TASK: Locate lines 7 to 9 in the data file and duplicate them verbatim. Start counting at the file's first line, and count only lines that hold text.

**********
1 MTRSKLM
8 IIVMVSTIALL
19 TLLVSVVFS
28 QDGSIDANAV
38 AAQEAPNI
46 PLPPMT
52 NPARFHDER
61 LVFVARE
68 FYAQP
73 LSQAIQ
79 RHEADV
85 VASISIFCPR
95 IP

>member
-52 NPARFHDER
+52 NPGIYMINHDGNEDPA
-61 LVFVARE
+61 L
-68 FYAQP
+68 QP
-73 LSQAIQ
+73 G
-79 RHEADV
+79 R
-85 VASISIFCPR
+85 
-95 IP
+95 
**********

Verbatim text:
52 NPARFHDER
61 LVFVARE
68 FYAQP